Game Explanation: Two teams. Draw a simple math equation on the blackboard (e.g. ___ + ___ = ____). Fill in the two numbers to be added together. The first student or team to add the numbers together and say the answer in English scores a point. To make the game more challenging, other forms of mathematics can be used instead of addition. To add excitement, if a student on Team A answers one of the problems correctly (‘Seven!’), award his team that many point, dollars, yen, etc. Mock the poorer team for being broke, living in a box outside Shinjuku station, & so on.

Note: As the focus should be on having the students answering in English, avoid making the problems too difficult, mathematically speaking.

6. Slow Motion Numbers

Materials: whiteboard, markers
Time: 5 minutes
Receptive Language: instructions, numbers, alphabet, slow
Productive Language: numbers, alphabet
Game Explanation: Review ‘slow’ & demonstrate to the students that you’re going to slowly draw numbers (&/or letters) on the whiteboard. While drawing ask the students ‘How many?’ The first student to correctly identify the number or letter becomes the ‘slow drawer’ for the next round.

7. Eleven-Twenty

Materials: #14-17 Flash Cards
Time: 5-6 minutes
Receptive Language: instructions, 14, 15, 16, 17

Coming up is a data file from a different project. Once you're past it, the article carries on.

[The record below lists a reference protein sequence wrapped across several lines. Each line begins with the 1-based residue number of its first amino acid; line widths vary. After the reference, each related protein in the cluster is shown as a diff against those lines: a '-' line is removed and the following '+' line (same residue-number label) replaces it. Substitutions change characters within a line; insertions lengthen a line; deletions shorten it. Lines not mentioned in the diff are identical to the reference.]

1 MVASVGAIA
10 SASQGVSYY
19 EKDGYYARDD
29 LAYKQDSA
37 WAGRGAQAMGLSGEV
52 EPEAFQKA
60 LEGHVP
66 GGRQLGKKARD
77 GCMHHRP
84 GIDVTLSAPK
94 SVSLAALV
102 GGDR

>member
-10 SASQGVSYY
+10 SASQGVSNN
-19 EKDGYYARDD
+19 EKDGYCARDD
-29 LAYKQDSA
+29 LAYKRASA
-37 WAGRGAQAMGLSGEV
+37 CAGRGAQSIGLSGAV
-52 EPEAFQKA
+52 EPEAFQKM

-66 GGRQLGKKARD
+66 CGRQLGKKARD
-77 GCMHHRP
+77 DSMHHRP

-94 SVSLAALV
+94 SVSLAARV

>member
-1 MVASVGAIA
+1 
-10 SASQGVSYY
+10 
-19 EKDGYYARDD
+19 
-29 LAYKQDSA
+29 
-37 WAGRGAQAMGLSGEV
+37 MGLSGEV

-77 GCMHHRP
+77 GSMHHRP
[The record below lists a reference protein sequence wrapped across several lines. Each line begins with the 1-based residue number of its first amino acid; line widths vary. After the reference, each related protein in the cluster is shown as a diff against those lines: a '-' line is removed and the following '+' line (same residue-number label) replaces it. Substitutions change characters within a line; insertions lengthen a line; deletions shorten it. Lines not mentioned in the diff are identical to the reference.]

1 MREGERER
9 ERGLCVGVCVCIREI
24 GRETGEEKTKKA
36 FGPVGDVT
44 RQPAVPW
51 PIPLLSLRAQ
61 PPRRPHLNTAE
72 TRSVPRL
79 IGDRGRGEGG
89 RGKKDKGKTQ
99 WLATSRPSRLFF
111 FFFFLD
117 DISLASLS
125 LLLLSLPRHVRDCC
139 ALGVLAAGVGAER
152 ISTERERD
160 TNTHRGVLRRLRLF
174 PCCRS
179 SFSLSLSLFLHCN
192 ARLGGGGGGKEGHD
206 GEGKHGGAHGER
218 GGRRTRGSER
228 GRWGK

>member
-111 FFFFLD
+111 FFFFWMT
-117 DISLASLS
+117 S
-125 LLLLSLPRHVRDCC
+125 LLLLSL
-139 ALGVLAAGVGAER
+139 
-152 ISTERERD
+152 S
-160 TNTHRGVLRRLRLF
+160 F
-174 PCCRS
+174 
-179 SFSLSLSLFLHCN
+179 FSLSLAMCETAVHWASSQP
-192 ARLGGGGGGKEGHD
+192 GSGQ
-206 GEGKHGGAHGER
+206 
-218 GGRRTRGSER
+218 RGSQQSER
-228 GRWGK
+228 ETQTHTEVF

Productive Language: 14, 15, 16, 17
Game Explanation: Put the 14 flashcard on one wall of the classroom & the 15 flashcard on the opposite wall. Divide the class into 2 teams, with one team lined up against the 14 wall & the other against the 15 wall. Calls out ‘Fff...’ (the first sound of both 14 & 15). Every time you call out this sound the students take one step towards the middle of the classroom. When the students are about to crash into each other, call out either 14 or 15 & the students race to run to that side of the room. Repeat with 16 and 17.

8. Count Me In

Materials: Number Flash Cards
Time: 5-6 minutes
Receptive Language: instructions
Productive Language: flashcard vocab
Game Explanation: Review the number cards & split the class into 2 teams. Shuffle the number cards, demonstrate that the teams will race to place the cards in proper numerical order, give the cards to team A, tell Team B to watch the clock for you, & yell Go! Switch & let Team B have a go. The faster team is, unsurprisingly, the winner. Shuffle the cards, shuffle the teams, & repeat.

9. Back And Forth

Materials: Number Flash Cards, alphabet
Time: 5 minutes
Receptive Language: instructions
Productive Language: numbers, alphabet
Game Explanation: Two teams standing in line, each with a chair placed at the head of the line (and with the chairs facing each other). The first student from each team sits on the chair. Designate one student to start with either ‘One!’ or ‘A!’ The second student must continue (‘Two!’ or ‘B!’, as the case may be) and play continues back and forth until one student cannot continue. The other student’s team scores a point and two new students begin.